Boston Property Management Insights: What to Do After Serving a 30-Day Notice

Updated March 4, 2022

One of the most challenging jobs of a landlord is the eviction process. Unfortunately, dealing with difficult tenants sometimes leads to ending the lease. One of the first steps is to deliver a 30-day notice, but what happens next? 

If you haven't yet hired a Boston property management company to help with challenging tenant situations, we hope this blog post can help! Today we'll explore the legal eviction process, and the importance of patience after your resident receives the notice.

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What Is a 30-Day Eviction Notice?

As a landlord, you can evict a tenant if they violate the terms of the lease. However, before delivering a notice, consult your lawyer and make sure you have a legal reason to remove the resident. 

With a month-to-month tenancy, it can be easier to end an occupancy for bad residents than ending a long-term tenancy—but it's still crucial to ask the tenant to leave according to the law. Whether you offer month-to-month or 12-month leases, removing a resident starts by creating the appropriate written notice.

For example: 

  • If a renter is not current with rent collection, fails with rent collection, doesn't pay rent on time and refuses to get caught up on past-due balance, you have a legal reason to begin eviction proceedings. A landlord can serve a Pay or Quit notice, which gives the tenant about three days to pay or move out. 

  • If a tenant breaks a no-pets provision or harms the property as a lease violation, the landlord can provide a Cure or Quit notice. This letter gives the renter approximately three days to fix (cure) the issue or move out. If the resident resolves the issue, everything goes back to normal until the end of the lease.

However, tenants don't always comply with a written notice—despite announcing the next steps of eviction. 

When Tenants Don't Comply 

What can a property owner do when a tenant disregards a Notice to Quit and leaves you with unpaid rent? First, work with your lawyer and a property management expert to deliver a 30-day notice to vacate. When a resident refuses to go by the rules or pay the rent, property owners can give them thirty days to leave before filing eviction paperwork with the courts. 

A 30-day notice must be provided before seeking a court order for residents to leave.

File an Unlawful Detainer Lawsuit to Start the Eviction Process

After serving a 30-day notice, the tenant has that amount of time to make arrangements and vacate the property. If they do not leave in that timeframe, they can be considered trespassing. During these thirty days, it's important to minimize contact with the tenant but continue operating as usual. 

If your renter still doesn't leave after thirty days, it's time to file an unlawful detainer lawsuit. To initiate the unlawful detainer lawsuit, gather copies of the lease agreement and any evidence of just cause pertaining to the situation. Complete the unlawful detainer complaint, declaring yourself as the petitioner and the tenant as the respondent. Use the full legal names of everyone living in the rental home and the property's address. Pay any required court fees using the petition, summons, and service paperwork.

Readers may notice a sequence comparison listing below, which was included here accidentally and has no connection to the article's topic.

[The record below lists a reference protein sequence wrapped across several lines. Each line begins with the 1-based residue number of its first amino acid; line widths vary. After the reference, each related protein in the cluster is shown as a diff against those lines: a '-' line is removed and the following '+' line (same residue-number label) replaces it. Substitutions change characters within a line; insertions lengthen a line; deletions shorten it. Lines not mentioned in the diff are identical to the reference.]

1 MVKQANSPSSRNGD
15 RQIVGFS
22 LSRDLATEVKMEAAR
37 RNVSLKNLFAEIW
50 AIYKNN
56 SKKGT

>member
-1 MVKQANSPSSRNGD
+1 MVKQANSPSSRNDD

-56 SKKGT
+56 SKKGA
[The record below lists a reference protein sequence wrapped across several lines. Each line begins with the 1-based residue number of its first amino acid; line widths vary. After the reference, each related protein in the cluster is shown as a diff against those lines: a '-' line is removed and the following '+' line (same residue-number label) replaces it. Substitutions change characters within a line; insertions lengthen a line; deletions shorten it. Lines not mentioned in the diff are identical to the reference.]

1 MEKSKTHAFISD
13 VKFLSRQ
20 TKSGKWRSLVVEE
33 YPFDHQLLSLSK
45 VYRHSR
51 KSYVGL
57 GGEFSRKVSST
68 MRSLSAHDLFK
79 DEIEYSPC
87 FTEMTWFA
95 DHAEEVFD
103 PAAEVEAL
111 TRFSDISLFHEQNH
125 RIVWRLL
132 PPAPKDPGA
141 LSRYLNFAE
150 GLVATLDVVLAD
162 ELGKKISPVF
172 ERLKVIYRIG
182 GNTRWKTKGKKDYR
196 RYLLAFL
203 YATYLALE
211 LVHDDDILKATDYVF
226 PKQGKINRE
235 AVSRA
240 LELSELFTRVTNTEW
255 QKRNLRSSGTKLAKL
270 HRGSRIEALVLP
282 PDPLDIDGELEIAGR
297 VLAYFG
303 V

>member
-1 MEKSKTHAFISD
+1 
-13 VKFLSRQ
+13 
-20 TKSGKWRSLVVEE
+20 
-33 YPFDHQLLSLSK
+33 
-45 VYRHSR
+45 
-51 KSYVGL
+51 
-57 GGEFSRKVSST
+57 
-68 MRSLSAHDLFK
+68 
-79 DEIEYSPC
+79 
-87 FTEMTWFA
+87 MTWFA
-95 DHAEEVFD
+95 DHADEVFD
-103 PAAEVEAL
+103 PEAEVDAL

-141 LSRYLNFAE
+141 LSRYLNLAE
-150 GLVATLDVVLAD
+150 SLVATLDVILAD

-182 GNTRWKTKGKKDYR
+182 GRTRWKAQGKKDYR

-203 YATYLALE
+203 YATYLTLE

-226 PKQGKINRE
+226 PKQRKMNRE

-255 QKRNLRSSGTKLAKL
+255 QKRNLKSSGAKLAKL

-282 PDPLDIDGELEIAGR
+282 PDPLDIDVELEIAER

We know this stage of dealing with a bad tenant can be stressful! Work closely with your attorney to guide you through these steps. 

Serve the Tenant

After filing with the court, an eviction lawsuit summons must be served to the tenant. In many cases, property owners hire a process server to handle this task. If you cannot hand-deliver the eviction notice, place a copy on the door and mail a certified copy to the tenant as proof of the service. A Boston property management company can help make sure this is done legally. 

What If a Tenant Counter Sues?

The tenant has five days after receiving the eviction notice to submit a response to the court. If the tenant believes you are evicting him unlawfully, they may file a counterclaim with allegations against you. For example, they could claim that the property is unhabitable, teeming with rodents, or lacks utilities as required by law or lease. If the tenant replies, be ready to respond in court.

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Be Patient and Listen to Legal Advice

Remember to be patient. In some cases, the Massachusetts court system could take 30 to 60 days to schedule a court hearing. At the hearing, make sure to bring critical documents, the rental agreement, and witnesses with you, along with your lawyer. 

If the court rules in your favor for the unlawful detainer, get a writ of possession. Take this document to the sheriff's department to execute the eviction. The sheriff's department or law enforcement officials will make sure the tenants leave the rental property.

Property Managers Provide Eviction Support

Evicting a tenant requires following the law and a lot of patience. Property owners benefit from someone in their corner to help with the eviction process, then find a better tenant to recover lost income. CHARLESGATE Property Management has the experience to help with evictions and other day-to-day aspects of managing rental properties. If you're dealing with a challenging tenant situation, let's talk soon! 

For more insights into evicting a tenant, download a free copy of the "Rental Property Owner's Tenant Eviction Checklist."

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